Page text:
Confessions of a Sugar Addict
I love Chinese Medicine for so many reasons. One of my favorites is the philosophy of everything in moderation. For someone who loves sweets as much as I do, it’s been a welcome relief to keep a portion in my diet.
Throughout over 25 years of practicing medicine, I have researched extensively to improve the health of my patients often experimenting on myself to see the results of anintervention. Sugar has been my weakness. Even when I’ve been on really strict low carbohydrate diets, I’ve somehow found a way to keep having a little on the side. My favorite is a small piece of dark chocolate. It’s full of anti-oxidants so it’s healthy.
I’m a sugar addict!
Recently I decided that I really wanted to eliminate all sweets from my diet. I wanted to see what would change in my body/mind/spirit if I really did it. But as the thought stayed, my mind quickly began to negotiate. Was a small amount of sugar a day really so bad? Some studies say that we even need a little sugar in order for our brain and muscles to function well…(What a great excuse!)
Apparently I’m not alone in my addiction. The average American gets a whopping 42 teaspoons of sugar a day. A can of soda has 11 teaspoons of sugar in it. While I call myself a sugar addict, I still only have an average of four to five teaspoons of sugar a day when I’m having sugar.
In doing my research to avoid sugar entirely, I found that very few items at Whole Foods or Trader Joes are actually without sugar. Gluten free items abound but sugar-less items are hard to come by. So my effort to stay away from sugar was also a research project. Can you buy any packaged foods that have no sugar? (note to creative entrepreneur – this could be a gold mine! Creating sugarless healthy and tasty treats)
By managing your body’s sugar levels, you are maintaining appropriate levels of serotonin, which is a chemical in your brain that affects your moods. Low serotonin levels can cause anxiety, fatigue, depression, and more. When your body is low on serotonin it automatically wants to balance the body with sugar. That’s when you start to get cravings.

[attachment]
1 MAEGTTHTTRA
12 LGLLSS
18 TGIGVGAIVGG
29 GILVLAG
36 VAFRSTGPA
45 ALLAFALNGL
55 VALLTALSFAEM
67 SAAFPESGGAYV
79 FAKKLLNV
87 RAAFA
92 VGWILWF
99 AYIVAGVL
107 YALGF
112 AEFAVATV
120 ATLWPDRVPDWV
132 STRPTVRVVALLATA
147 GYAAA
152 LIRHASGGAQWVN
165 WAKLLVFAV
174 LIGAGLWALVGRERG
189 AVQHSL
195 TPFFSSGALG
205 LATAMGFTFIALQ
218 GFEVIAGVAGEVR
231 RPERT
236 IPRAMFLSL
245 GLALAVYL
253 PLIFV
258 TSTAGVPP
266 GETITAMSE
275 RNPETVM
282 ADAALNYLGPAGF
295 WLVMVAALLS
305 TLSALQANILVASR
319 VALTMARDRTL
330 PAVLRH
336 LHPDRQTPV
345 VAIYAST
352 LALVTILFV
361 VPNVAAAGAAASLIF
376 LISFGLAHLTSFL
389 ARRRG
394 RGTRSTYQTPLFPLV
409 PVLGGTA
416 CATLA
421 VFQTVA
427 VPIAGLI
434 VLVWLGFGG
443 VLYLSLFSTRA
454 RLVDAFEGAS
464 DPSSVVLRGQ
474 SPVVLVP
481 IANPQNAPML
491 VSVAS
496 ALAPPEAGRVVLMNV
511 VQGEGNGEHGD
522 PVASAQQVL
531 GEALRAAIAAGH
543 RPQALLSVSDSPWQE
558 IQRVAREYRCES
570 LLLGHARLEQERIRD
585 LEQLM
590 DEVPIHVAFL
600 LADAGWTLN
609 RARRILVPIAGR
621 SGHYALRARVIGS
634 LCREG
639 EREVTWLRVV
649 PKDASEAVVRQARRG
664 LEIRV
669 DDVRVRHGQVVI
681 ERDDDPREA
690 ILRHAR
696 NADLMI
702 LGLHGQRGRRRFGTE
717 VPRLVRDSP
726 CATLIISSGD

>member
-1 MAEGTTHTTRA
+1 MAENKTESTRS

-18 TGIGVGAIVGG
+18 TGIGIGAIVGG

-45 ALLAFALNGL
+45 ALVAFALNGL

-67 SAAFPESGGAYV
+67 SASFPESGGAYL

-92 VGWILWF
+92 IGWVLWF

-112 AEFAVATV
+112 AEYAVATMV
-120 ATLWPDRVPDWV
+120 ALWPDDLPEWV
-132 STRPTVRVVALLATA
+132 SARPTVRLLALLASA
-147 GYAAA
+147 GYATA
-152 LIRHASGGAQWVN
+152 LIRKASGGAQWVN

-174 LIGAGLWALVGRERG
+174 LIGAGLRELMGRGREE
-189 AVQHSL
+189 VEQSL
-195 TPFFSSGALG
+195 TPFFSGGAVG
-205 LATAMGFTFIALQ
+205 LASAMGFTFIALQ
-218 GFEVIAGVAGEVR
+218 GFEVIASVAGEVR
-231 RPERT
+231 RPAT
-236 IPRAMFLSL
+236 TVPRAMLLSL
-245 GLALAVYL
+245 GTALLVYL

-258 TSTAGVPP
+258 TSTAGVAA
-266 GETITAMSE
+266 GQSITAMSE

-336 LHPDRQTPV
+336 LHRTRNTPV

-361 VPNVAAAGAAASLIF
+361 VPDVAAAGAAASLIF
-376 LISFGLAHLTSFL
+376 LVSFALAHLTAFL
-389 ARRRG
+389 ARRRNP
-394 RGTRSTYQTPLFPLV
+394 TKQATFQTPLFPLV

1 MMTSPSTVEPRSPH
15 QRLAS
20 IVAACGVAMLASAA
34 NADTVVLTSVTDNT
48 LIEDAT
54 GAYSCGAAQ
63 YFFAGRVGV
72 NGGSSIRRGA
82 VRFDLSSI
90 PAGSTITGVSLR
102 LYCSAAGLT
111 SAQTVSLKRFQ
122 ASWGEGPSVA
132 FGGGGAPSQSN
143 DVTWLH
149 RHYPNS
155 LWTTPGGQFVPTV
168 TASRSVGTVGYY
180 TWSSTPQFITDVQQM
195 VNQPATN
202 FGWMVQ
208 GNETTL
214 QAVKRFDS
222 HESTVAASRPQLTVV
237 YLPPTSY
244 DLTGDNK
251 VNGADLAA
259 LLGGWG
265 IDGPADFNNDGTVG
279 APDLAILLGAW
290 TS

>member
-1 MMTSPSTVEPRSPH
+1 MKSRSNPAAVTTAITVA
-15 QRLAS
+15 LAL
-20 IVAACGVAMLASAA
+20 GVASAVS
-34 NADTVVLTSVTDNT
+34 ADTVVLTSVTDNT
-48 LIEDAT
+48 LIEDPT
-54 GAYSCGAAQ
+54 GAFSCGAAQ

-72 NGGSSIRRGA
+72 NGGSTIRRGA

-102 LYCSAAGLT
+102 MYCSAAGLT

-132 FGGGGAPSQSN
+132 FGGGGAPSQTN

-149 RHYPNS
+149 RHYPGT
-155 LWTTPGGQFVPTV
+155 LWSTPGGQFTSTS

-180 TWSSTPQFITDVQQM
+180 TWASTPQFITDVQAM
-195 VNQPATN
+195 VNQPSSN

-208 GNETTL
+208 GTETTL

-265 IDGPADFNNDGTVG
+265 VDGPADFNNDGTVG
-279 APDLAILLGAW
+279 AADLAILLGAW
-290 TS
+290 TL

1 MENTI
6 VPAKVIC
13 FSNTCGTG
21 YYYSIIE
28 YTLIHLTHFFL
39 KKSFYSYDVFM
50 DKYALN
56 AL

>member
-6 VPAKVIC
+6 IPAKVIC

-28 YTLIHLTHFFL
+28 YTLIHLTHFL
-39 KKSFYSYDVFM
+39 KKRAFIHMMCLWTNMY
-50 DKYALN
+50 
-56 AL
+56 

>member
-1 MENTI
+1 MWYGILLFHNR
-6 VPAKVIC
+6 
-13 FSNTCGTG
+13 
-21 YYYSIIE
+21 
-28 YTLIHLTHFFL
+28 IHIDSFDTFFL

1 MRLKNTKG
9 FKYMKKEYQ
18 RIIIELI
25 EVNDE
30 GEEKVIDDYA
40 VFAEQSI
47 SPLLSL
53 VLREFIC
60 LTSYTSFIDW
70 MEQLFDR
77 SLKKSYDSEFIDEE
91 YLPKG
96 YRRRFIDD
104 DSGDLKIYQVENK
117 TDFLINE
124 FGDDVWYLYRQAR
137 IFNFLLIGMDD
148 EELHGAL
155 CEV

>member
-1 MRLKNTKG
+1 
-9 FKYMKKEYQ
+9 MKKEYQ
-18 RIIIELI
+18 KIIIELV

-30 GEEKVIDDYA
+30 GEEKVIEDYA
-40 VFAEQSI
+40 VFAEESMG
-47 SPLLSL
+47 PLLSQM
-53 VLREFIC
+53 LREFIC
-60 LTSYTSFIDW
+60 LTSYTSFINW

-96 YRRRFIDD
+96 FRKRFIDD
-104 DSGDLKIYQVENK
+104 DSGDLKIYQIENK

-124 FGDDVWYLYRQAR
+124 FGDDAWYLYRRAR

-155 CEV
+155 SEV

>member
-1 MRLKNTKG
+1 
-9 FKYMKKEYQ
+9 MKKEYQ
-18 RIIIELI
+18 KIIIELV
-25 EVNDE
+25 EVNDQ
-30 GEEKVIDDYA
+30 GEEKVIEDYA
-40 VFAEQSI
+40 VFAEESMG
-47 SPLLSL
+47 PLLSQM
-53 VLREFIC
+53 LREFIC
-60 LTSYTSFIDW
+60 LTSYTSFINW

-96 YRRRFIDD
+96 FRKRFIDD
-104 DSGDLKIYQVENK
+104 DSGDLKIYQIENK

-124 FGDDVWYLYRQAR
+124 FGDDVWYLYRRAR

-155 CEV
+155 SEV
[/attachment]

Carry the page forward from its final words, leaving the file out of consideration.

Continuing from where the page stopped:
There has been debate over the years as to whether sugar is biologically addictive. Recently, David Ludwig, author of Ending the Food Fight, created a study confirmed that indeed sugar is.
What happens when you eliminate sugar from your diet?
Foods that that have a high glycemic index (such as sugar, white flour, white potatoes and refined starch) activate a specific region in the brain called the nucleus accumbens that is known to be fertile ground for conventional addiction, such as gambling or drugabuse.
Its tricky blaming sugar for all the health problems we have, because by itself it really isn’t a problem in moderation. The big problem is that we get so much sugar hidden in various places in our diet, that we get way too much, even when we think we’re avoiding it. That being said, it can contribute to joint pains, obesity, and diabetes. Diabetes andobesity have increased so much that there is now conversation about regulating sugar consumption.
On to my experiment, for four months, I didn’t eat any sugar at all. No honey, agave, maple syrup, or any other type of sweetener, except the occasional stevia (an herbal sweetener that doesn’t raise blood sugar).
Within a week I lost my cravings entirely. Certain body aches that I was used to living with disappeared. The more miraculous change was that a low-grade depression I chronically lived with disappeared, and my reaction to emotional triggers was gentler. I felt clear- headed in a new way. I could even say that I was happier.
If you eat almost no processed foods, and you stay out of restaurants, you probably get the amount of sugar you think you do in your diet. But if you don’t, you’re getting way more than you think. You might want to try changing your life by cutting it out entirely and see how you feel. I’d love your feedback if you do.